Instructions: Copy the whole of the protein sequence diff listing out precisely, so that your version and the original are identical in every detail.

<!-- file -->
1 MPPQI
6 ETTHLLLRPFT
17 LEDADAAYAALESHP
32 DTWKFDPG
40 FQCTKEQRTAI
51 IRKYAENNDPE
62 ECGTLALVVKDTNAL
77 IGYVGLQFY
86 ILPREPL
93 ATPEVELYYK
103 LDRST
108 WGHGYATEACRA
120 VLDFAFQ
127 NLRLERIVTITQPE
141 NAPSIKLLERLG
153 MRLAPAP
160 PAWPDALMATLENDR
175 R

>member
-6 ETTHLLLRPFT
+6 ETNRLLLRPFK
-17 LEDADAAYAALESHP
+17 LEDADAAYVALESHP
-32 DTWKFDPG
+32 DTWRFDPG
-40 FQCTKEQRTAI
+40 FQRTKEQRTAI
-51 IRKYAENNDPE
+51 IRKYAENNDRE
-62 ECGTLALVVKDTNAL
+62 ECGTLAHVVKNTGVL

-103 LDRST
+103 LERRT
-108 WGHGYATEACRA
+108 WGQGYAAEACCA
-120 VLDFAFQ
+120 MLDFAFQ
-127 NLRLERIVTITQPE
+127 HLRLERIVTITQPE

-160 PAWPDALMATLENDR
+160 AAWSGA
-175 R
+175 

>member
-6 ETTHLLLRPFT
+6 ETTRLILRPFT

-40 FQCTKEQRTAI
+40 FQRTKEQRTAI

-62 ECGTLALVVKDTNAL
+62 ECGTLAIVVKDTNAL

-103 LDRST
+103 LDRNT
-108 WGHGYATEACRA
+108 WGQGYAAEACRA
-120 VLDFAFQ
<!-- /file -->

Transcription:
1 MPPQI
6 ETTHLLLRPFT
17 LEDADAAYAALESHP
32 DTWKFDPG
40 FQCTKEQRTAI
51 IRKYAENNDPE
62 ECGTLALVVKDTNAL
77 IGYVGLQFY
86 ILPREPL
93 ATPEVELYYK
103 LDRST
108 WGHGYATEACRA
120 VLDFAFQ
127 NLRLERIVTITQPE
141 NAPSIKLLERLG
153 MRLAPAP
160 PAWPDALMATLENDR
175 R

>member
-6 ETTHLLLRPFT
+6 ETNRLLLRPFK
-17 LEDADAAYAALESHP
+17 LEDADAAYVALESHP
-32 DTWKFDPG
+32 DTWRFDPG
-40 FQCTKEQRTAI
+40 FQRTKEQRTAI
-51 IRKYAENNDPE
+51 IRKYAENNDRE
-62 ECGTLALVVKDTNAL
+62 ECGTLAHVVKNTGVL

-103 LDRST
+103 LERRT
-108 WGHGYATEACRA
+108 WGQGYAAEACCA
-120 VLDFAFQ
+120 MLDFAFQ
-127 NLRLERIVTITQPE
+127 HLRLERIVTITQPE

-160 PAWPDALMATLENDR
+160 AAWSGA
-175 R
+175 

>member
-6 ETTHLLLRPFT
+6 ETTRLILRPFT

-40 FQCTKEQRTAI
+40 FQRTKEQRTAI

-62 ECGTLALVVKDTNAL
+62 ECGTLAIVVKDTNAL

-103 LDRST
+103 LDRNT
-108 WGHGYATEACRA
+108 WGQGYAAEACRA
-120 VLDFAFQ